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Akira, Vol. 4 by Katsuhiro Ōtomo

Akira, Vol. 4 (1988)

by Katsuhiro Ōtomo

Series: Akira (4)

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484621,248 (4.29)2



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Neo-Tokyo is in ruins, destroyed when Akira unleashed his powers. Now, two factions vie for control of the ruined city, and the future of Neo Tokyo. One faction is led by the dual figurehead of Akira and Tetsuo, and the other ran by Lady Miyoko, another former experimental project, like Akira. American Special Forces operatives have entered Neo-Tokyo, seeking to destroy Akira, and Kei has possession of the two youngest experimental subjects, and needs to bring them to Lady Miyoko to receive proper treatment.

The change in setting between volumes three and four is astonishing. Katsuhiro has spent a thousand pages telling a story set in Neo-Tokyo, each panel of the last three volumes equally depicting the city in which the action occurs, as well as the characters and action. It could well be said that the city here is as important a character as any person in the story. Although any hack can destroy a fictional city, (and many have) to have spent so much time detailing the life there, before and after the calamity, is quite original. And it is certainly quite interesting to see the change in life before and after the disaster.

As for the previous volumes, there’s still some intelligent ideas running beneath the action-packed surface, and, as always, the artwork is great. ( )
  rojse | Sep 26, 2009 |
Phenomenal work. Otomo's draftsmanship in unparalleled, and his writing skills are attested to by the engrossing and quick paced story. ( )
  mohi | Jul 5, 2009 |
This volume of Akira was WELL worth reading. It showed a very convincing portrayal of Tokyo after such a disaster. I'm very interested to see how this new girl of Tetsuo's comes in to play. One of my favorite parts of the book would have to be Tetsuo himself. He's a very interesting character to follow; he's a story in and of himself. I've also gotten more curious about Akira. He never speaks yet you get the feeling that there's more to this child than meets the eye. ( )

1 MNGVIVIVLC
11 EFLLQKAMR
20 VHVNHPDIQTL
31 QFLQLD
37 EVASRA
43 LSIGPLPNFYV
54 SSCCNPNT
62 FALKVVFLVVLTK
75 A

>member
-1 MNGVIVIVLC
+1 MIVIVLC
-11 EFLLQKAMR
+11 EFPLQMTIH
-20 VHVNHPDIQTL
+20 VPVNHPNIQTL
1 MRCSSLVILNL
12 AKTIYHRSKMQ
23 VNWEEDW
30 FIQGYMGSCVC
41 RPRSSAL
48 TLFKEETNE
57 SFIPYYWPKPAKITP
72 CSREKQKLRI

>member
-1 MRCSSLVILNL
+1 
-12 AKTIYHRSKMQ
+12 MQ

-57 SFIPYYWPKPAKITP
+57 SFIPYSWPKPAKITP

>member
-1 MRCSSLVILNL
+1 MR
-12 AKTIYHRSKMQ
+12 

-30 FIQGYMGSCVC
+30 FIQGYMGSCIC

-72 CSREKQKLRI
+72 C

Shebakune | Feb 5, 2009 |
It takes a certain genius to spend nearly 1000 pages building up an environment like Neo-Tokyo, only to so thoroughly destroy it in the final pages of Vol 3. In this book the apocalyptic cityscape is almost unrecognizable, and Otomo admirably spends just as much time and attention detailing it: the physical ruins, as well as the shifting alliances and vicious new factions that rush into the vacuum left behind.

At 400 pages this is one of the longer volumes. Made even longer (which isn't a complaint) because it's hard not to find yourself occasionally stalling in your progress, as your eyes linger over the compelling draftsmanship of even the quietest scenes.

( )
  duck2ducks | Sep 4, 2008 |
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As Neo-Tokyo lies in ruin after an assassination attempt invokes the fury of Akira, the Great Tokyo Empire rises with Akira its king, Tetsuo its mad prime minister, and a growing number of acolytes ready to go to any length to please the new leaders.

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